In an increasingly more connected, internet-driven world, farmers and producers are becoming keener on the need for transparency: from organic farming and alternative options to the humane treatment of animals. Hereunder are top trends that should shape agriculture this coming year.

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First is the coming back to the importance of global trade. NAFTA or the North American Free Trade Agreement has been put in question lately, and many in the U.S. Midwest are fighting to retain it. Farmers understand that many markets and trading partners, plus a huge chunk of the labor force will disappear without it. Turning away from a global perspective will cause the cost of food to skyrocket.

On the technology innovation side, expect the fitting of health sensors on animals and crops more in 2018. Fitbits for poultry and livestock will become a more common aspect of farm management. Drones will likewise become the norm for better monitoring of the health of herds and plants.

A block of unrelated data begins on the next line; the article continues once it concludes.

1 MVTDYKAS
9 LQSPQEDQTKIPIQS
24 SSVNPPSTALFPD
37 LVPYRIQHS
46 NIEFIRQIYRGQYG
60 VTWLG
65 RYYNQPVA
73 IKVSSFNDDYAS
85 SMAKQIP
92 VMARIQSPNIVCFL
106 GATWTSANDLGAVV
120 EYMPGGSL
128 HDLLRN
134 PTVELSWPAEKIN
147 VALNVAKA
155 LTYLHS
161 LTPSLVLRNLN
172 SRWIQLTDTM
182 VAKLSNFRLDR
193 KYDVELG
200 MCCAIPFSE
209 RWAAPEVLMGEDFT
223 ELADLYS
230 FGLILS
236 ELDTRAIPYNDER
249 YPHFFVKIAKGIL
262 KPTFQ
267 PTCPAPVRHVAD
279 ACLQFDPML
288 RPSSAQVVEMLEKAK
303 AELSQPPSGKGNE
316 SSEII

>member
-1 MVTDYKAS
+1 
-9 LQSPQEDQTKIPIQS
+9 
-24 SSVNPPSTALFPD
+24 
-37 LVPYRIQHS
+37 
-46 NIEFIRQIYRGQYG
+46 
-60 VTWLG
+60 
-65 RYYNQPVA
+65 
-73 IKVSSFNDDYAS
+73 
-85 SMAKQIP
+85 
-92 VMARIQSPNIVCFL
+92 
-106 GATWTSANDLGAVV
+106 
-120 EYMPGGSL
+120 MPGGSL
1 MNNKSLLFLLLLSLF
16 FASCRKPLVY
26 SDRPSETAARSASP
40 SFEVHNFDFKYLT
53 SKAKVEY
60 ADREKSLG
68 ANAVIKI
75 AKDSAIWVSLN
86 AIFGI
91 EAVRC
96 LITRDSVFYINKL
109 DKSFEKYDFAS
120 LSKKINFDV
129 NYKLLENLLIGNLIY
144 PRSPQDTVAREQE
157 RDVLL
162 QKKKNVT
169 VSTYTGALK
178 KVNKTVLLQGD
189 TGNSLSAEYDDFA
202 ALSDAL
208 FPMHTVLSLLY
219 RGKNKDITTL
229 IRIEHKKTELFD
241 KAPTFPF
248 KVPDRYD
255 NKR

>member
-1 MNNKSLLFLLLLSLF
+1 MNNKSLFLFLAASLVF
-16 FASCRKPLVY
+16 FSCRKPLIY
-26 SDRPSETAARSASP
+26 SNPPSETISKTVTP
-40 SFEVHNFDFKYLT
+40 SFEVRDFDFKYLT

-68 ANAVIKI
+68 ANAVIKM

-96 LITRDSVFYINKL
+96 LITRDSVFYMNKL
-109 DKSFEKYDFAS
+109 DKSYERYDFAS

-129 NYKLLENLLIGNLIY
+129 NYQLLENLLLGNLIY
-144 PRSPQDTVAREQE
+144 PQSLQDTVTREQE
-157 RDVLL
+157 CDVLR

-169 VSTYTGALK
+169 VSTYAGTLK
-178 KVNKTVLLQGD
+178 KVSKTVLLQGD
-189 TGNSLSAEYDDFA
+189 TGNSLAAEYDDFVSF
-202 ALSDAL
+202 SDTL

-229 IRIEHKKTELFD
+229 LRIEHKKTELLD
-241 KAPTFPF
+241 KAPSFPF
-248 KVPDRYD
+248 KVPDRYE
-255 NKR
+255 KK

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As more and more young people and millennials return to the farms with their internet-savvy perspectives, the speed of change in the industry will increase. According to the USDA’s Census of Agriculture, the average age of U.S. farmers has grown by nearly eight years from 50.5 years to 58.3 years during the past 30 years. But this is about to change as the iPod generation moves into the farmlands, carrying alternative farming perspectives.

Geoffrey Morell co-owns the P.A. Bowen Farmstead, a company specializing in the provision of high-quality meat and dairy products. For related reads, visit this blog.

A Quick Guide To Shopping For Healthy Aged Cheese

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New research highlights the benefits of aged cheeses – such as cheddar, brie, and parmesan – in helping boost life expectancy and preventing conditions such as liver cancer. A Texas A&M University study, for instance, found that these cheeses contain a compound called spermidine, which stops damaged liver cells from replicating.